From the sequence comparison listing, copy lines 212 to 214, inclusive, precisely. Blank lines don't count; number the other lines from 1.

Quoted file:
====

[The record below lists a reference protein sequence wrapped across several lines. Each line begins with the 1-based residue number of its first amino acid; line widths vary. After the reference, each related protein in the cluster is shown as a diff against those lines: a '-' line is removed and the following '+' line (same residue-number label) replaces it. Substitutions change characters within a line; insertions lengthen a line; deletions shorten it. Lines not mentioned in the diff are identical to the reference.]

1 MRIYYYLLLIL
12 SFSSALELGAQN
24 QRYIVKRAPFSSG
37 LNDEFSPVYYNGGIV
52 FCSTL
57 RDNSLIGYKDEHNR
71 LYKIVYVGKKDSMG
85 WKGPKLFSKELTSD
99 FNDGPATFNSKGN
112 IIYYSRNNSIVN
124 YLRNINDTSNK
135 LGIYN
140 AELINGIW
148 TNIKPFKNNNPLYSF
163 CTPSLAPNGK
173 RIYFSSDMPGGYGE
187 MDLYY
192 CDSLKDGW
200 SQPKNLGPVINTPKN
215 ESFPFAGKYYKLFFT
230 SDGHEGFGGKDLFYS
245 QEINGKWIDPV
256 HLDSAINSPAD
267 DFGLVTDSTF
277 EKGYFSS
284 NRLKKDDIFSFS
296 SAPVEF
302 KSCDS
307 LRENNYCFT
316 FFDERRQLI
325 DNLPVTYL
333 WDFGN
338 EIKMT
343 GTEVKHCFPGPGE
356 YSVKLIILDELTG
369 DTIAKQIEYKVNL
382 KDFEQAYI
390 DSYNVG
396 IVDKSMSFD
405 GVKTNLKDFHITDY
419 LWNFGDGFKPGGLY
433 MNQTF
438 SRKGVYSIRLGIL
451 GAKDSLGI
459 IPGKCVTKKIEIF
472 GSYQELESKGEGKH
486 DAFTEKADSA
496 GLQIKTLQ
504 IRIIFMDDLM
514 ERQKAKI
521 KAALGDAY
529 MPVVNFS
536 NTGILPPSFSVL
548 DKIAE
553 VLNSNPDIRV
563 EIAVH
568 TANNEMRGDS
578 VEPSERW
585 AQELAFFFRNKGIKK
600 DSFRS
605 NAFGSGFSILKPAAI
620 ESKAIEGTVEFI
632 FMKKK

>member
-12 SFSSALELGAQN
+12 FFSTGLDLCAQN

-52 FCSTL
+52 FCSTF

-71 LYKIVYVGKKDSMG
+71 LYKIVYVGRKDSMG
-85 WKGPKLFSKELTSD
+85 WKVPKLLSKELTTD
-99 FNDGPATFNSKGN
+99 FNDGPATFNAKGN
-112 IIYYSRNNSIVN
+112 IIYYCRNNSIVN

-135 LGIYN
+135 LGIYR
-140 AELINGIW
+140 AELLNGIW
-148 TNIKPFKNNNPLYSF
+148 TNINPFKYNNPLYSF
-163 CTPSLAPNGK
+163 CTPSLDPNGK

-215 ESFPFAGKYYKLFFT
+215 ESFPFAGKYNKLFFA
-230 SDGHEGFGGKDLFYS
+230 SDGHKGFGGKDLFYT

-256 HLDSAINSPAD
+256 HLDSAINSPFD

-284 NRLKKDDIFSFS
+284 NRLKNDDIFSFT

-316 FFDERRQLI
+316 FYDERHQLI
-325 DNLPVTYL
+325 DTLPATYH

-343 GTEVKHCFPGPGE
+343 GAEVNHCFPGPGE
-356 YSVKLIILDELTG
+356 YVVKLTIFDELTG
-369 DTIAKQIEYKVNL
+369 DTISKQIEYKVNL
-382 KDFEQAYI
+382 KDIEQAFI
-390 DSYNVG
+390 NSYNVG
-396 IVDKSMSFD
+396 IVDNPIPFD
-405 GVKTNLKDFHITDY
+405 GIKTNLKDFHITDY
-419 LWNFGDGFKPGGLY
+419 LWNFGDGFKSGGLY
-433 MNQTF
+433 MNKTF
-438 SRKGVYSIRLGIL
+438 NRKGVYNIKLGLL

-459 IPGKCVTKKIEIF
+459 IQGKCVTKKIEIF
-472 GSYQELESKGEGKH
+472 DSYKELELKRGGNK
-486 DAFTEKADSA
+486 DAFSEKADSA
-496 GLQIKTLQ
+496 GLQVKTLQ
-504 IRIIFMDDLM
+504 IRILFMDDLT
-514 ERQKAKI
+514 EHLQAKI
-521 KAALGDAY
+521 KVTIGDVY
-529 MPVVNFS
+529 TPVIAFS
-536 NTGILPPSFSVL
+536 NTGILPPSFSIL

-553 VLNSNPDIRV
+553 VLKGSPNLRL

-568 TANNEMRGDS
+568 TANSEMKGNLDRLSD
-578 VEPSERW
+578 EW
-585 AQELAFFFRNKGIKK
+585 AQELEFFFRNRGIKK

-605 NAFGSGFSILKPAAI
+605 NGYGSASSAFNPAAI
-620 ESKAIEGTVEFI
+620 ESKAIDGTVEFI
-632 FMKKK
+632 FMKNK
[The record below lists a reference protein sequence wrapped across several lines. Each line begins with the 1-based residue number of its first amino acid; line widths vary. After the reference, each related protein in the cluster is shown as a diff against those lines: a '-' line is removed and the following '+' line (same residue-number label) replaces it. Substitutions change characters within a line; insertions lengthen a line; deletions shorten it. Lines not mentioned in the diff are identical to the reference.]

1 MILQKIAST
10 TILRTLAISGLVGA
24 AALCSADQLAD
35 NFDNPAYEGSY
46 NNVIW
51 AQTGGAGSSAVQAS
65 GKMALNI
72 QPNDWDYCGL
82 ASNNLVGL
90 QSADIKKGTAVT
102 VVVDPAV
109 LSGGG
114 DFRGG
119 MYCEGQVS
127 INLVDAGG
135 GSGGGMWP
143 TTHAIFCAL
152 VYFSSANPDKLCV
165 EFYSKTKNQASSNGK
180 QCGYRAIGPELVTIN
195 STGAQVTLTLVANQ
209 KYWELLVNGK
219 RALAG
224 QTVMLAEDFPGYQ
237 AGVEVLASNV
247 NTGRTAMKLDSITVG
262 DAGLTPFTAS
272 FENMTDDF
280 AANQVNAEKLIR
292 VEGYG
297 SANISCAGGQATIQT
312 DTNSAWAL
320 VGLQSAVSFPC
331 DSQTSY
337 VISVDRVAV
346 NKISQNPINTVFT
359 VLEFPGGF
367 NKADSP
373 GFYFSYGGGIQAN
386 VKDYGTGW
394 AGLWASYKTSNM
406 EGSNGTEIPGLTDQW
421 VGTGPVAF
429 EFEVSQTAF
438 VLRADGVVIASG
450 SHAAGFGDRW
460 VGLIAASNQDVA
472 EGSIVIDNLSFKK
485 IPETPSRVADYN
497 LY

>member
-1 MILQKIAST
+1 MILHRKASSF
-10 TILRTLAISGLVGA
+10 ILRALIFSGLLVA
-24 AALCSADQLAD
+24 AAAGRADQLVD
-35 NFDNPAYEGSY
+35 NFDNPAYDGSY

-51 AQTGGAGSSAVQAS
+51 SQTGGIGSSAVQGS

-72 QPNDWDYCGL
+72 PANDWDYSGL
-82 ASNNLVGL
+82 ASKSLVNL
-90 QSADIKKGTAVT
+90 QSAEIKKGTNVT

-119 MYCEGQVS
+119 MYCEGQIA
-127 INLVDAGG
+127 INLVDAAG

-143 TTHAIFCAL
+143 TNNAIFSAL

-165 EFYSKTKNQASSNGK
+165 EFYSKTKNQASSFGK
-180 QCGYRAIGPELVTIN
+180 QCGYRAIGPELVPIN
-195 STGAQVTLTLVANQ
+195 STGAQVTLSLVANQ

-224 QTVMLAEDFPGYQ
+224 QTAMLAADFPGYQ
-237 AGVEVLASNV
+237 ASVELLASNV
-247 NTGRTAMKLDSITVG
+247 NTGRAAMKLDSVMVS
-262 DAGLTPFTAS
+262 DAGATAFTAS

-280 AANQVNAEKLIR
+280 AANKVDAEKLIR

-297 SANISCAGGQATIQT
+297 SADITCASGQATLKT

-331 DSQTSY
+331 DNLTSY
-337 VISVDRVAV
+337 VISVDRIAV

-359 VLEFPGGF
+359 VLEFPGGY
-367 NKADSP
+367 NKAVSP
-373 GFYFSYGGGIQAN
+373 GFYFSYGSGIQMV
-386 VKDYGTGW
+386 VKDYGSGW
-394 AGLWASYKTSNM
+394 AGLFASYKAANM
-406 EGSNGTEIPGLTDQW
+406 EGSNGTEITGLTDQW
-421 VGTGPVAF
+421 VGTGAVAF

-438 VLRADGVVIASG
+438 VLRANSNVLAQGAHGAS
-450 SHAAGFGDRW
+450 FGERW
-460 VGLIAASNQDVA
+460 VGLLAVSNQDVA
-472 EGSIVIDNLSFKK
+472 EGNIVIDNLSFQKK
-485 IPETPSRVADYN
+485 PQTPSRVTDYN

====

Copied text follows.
-72 QPNDWDYCGL
+72 PANDWDYSGL
-82 ASNNLVGL